George S. McGovern

Hart, Gary. Right from the Start (New York: Quadrangle Books, 1973)

McGovern, George. Grassroots: The Autobiography of George McGovern (New York: Random House, 1977)

McGovern, George. The Essential America: Our Founders and the Liberal Tradition (New York: Simon and Schuster, 2004)

McGovern, George. Social Security and the Golden Age: An Essay on the New American Demographic (Golden, Colo.: Fulbrum Publishing, 2005

McGovern, George. Abraham Lincoln (New York: Times Books, 2009)

George S. McGovern
Extended Bibliography

Anson, Robert Sam. McGovern: A Biography. New York: Holt, Rinehart & Winston, 1972.

Lange, Gerald. “Mundt vs. McGovern: The 1960 Senate Election.” Heritage of the Great Plains 15 (Fall 1982): 33-42.

Lauck, Jon K. “George S. McGovern and the Farmer: South Dakota Politics, 1953-1962. South Dakota History 32:4 (2002): 331-353.

MacLaine, Shirley, ed. McGovern: The Man and His Beliefs. New York: W.W. Norton & Co., 1972.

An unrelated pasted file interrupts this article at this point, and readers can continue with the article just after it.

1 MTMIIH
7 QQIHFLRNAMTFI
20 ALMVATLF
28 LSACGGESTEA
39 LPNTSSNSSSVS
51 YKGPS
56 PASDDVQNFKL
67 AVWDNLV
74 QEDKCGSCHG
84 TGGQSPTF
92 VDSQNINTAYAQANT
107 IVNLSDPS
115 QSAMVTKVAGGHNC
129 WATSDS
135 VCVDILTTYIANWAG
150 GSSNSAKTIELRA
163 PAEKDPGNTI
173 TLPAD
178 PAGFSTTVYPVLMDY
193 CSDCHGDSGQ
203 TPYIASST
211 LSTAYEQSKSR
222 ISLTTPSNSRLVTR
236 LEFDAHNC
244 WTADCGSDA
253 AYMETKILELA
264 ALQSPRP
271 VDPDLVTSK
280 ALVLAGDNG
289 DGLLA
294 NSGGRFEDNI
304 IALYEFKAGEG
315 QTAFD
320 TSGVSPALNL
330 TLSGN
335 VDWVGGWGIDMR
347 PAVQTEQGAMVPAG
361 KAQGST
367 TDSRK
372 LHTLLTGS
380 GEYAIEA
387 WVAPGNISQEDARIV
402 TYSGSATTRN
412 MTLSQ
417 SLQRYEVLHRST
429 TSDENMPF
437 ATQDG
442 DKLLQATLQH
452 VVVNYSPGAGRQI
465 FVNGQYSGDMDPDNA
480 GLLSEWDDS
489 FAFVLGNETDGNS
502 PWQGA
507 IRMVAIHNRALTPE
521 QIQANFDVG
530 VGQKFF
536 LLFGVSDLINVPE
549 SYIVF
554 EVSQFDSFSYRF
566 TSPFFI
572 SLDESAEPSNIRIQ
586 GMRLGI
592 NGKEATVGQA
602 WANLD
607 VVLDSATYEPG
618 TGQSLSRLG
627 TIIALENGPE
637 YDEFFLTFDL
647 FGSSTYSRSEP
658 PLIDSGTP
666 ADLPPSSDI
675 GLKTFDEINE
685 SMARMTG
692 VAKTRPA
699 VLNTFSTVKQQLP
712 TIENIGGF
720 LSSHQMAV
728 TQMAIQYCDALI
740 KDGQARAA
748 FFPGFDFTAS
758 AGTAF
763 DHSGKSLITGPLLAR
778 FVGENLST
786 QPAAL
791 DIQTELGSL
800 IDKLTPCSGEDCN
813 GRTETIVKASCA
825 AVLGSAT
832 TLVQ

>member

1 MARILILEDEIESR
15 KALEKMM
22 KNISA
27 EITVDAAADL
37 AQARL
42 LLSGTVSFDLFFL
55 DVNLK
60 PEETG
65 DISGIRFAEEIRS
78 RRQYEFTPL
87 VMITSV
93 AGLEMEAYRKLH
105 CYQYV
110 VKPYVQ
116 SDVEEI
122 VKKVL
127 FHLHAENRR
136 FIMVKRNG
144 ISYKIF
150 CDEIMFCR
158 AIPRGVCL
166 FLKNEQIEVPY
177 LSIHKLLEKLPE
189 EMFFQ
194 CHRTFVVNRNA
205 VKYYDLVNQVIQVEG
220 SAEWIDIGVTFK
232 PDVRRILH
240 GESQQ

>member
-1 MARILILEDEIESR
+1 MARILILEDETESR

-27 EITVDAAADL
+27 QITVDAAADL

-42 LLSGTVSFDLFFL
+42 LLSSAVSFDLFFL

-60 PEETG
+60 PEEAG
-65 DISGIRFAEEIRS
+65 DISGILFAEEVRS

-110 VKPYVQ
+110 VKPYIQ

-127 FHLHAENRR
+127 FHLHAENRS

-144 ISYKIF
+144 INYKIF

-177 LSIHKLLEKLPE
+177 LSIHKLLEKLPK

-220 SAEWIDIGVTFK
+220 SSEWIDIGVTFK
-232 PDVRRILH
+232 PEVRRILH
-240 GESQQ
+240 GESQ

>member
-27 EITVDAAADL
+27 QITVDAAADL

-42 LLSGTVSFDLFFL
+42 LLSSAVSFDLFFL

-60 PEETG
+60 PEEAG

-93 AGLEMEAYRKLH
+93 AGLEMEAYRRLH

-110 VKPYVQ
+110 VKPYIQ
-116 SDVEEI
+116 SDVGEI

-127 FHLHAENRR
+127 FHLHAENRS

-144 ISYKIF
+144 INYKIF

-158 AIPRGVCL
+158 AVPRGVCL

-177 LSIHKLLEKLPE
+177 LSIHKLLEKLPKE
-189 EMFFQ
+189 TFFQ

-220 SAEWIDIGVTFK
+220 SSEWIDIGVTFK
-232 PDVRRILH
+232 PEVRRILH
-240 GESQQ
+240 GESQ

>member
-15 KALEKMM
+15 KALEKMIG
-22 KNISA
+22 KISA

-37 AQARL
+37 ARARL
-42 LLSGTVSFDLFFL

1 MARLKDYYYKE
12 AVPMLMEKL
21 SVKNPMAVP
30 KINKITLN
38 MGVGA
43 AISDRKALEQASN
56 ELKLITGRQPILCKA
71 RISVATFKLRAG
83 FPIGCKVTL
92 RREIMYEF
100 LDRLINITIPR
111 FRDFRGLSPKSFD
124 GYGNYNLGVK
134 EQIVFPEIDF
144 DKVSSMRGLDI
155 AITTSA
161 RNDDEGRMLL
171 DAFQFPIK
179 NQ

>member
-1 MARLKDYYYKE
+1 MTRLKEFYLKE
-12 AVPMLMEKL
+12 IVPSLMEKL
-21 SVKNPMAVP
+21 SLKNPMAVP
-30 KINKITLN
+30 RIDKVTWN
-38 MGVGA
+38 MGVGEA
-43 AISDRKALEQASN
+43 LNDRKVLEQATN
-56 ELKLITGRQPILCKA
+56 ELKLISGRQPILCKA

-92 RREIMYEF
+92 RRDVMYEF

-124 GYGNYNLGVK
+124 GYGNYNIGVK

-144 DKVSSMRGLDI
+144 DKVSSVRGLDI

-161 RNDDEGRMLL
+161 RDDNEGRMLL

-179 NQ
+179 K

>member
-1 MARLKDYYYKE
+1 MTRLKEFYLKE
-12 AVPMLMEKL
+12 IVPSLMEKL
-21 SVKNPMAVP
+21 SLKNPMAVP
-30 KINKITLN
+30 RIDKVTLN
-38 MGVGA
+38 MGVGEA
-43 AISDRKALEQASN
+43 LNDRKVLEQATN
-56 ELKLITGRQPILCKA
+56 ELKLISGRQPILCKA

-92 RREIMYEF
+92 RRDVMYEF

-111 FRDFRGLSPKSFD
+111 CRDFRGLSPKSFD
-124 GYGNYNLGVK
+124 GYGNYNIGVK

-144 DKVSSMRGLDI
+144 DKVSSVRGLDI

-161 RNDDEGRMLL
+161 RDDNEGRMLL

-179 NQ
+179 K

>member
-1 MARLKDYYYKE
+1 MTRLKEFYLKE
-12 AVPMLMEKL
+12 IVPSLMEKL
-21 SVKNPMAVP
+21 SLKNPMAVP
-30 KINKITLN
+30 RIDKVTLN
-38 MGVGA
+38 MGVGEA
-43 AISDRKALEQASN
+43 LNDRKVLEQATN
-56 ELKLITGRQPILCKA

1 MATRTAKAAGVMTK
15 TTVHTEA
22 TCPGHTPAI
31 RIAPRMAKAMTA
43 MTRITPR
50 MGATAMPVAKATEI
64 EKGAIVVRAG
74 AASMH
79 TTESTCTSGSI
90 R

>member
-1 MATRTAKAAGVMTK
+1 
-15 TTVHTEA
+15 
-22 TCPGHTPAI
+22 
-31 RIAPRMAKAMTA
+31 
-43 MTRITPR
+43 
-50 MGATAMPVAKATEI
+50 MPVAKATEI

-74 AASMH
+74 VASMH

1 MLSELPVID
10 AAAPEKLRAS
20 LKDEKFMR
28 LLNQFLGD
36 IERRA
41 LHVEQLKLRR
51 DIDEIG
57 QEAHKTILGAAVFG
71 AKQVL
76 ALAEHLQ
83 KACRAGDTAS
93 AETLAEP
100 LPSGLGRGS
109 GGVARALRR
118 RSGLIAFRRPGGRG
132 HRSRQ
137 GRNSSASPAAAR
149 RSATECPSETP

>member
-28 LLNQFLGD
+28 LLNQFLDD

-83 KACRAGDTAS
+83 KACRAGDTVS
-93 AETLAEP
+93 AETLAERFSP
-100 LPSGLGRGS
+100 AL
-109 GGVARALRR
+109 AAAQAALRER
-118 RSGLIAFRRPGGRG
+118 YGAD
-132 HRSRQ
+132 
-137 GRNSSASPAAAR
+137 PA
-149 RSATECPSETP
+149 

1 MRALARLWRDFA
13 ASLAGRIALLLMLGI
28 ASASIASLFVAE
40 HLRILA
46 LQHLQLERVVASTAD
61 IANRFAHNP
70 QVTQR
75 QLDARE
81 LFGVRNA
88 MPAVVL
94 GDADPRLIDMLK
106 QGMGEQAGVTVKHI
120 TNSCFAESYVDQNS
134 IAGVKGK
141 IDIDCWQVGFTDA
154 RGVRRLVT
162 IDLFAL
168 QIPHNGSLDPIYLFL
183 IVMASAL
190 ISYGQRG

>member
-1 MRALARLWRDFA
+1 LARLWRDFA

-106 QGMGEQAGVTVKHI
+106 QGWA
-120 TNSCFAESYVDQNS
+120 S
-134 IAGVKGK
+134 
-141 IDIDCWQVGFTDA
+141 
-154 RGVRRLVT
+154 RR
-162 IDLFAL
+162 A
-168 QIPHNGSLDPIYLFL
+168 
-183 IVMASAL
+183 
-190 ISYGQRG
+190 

Marano, Richard Michael. Vote Your Conscience: The Last Campaign of George McGovern. Westport, Conn.: Praeger, 2003.

McGovern, Eleanor, with Mary Finch Hoyt. Uphill: A Personal Story. Boston: Houghton Mifflin Co., 1974.

McGovern, George S. Abraham Lincoln. New York: Times Books, 2009.

___. An American Journey: The Presidential Campaign Speeches of George McGovern. New York: Random House, 1974.

___. “The Colorado Coal Strike, 1913-1914.” Doctoral dissertation, Northwestern University, 1953

___. The Essential America: Our Founders and the Liberal Tradition. New York: Simon & Schuster, 2004.

___. Food for Freedom, Washington: U.S. Information Service, 1967.

___. Grassroots: The Autobiography of George McGovern. New York: Random House, 1977.

___. “The Politics of Hunger.” In Congress and Conscience, edited by John B. Anderson, pp. 51-72. Philadelphia: J.B. Lippincott Co., 1970.